MESSAGE IN THE MOVIES
Amazing Grace is an amazing film in many ways and one that took over 45 years to see the light of day. Back in 1972 Aretha Franklin (31 years old at the time) had enough success and hit singles to pitch a different project. She would return to the gospel songs of her past (her father was the renowned Rev. C. L. Franklin from Detroit’s New Bethel Baptist Church) and record them live in a church setting. The venue would be New Temple Missionary Baptist Church in the Watts neighborhood of Los Angeles. She would be accompanied by Rev. James Cleveland, considered the King of Gospel Music (and former choir director of her father’s church before moving to California) and the Southern California Community Choir. This combination would produce the double album “Amazing Grace” which would become the largest-selling live gospel record of all time (selling over 2 million copies).
The recording session was filmed by noted director Sydney Pollack to be aired as a television special but a technical glitch had the audio out of synch with the video. Although technology would eventually be created to fix this problem, Pollack’s death in 2008 and legal red tape created more delays until finally producer Alan Elliot managed to put together a 90-minute film that is now ours to enjoy.
And what a treat it is to see a young Aretha and a still-vibrant James Cleveland join their voices in praise. It’s hard to imagine the freedom that they had in designing this event. On the first night of the recording, Rev. Cleveland tells the gathered audience that this is going to be church and that they had better be ready to respond accordingly. Then the music starts and it is something to experience, including such classics as “Mary, Don’t You Weep”, “What a Friend We Have in Jesus”, “The Old Landmark” and a fantastic mash-up of “Precious Lord, Take My Hand / You’ve Got a Friend”. It’s clear at this point that the song length is being adjusted and the music was rehearsed to adapt to the limitations of a side of an LP vinyl record.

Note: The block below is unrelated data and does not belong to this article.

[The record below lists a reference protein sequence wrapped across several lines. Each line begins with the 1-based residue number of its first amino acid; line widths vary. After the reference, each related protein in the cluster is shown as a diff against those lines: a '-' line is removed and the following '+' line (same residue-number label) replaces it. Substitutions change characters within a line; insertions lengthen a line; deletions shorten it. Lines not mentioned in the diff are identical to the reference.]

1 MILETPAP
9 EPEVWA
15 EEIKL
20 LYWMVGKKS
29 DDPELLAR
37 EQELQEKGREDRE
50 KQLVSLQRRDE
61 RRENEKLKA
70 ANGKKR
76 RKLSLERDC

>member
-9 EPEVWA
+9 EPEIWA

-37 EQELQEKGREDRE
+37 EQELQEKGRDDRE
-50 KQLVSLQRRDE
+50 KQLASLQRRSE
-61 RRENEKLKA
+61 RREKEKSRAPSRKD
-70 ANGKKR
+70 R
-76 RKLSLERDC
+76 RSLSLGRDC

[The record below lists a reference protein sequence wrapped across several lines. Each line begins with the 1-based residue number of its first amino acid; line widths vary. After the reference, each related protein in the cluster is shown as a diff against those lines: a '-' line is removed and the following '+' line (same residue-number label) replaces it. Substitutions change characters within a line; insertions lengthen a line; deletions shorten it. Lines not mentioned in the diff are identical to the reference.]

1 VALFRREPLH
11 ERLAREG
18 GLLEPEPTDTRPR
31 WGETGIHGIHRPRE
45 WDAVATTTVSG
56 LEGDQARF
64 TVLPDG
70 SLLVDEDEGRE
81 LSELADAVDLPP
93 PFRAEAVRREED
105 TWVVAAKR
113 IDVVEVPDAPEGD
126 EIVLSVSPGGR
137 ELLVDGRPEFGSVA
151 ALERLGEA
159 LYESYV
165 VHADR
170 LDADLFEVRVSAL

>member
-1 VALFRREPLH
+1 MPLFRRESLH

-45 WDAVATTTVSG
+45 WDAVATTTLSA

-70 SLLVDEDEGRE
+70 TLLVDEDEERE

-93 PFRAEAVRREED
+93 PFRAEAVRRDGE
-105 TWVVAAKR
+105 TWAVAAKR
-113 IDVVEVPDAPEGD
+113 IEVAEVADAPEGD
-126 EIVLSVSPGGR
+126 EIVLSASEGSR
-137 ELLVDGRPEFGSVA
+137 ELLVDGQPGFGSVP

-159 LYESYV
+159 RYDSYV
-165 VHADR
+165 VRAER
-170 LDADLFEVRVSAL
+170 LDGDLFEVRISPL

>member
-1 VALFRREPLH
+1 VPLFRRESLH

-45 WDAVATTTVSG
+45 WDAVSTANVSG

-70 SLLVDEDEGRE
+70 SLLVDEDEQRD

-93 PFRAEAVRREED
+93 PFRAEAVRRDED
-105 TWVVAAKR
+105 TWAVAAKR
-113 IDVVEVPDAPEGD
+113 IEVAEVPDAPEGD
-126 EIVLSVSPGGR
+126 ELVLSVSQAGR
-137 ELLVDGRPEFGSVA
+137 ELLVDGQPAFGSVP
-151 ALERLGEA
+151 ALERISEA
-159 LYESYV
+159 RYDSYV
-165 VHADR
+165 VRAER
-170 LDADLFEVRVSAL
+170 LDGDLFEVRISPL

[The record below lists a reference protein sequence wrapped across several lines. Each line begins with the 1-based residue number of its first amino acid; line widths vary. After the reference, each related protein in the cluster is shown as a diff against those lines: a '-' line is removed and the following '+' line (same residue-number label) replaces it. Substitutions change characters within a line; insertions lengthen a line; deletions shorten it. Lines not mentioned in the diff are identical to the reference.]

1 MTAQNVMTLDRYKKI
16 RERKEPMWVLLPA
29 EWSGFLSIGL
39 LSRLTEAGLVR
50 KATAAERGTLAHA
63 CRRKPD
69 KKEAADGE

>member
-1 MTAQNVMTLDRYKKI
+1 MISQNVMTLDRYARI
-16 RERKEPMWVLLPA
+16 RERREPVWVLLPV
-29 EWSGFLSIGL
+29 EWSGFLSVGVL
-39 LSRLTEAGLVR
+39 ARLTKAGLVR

But then comes the second night of the 2-day recording process. Aretha’s father is present and the Holy Spirit is given full reign. Rev. Franklin preaches a few words and the choir (under the spirited direction of Alexander Hamilton) grows stronger in reply to Aretha. Songs begin to open up, with simple call and response repetitions progressing to abundant praise and emotion. Tears roll down, hands are raised, and clapping is accompanied with folks catching the Holy Ghost and having to be restrained. It is no longer just a recording session but church.
It would have been great to experience this film in a packed auditorium (my matinee showing had a total of 8, including me and my wife). Take advantage of the opportunity and head to your neighborhood theater now.
Halo and Pitchfork Rating:
Five halos: A celebration of music, creativity and faith.
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Rev. Bruce Batchelor-Glader
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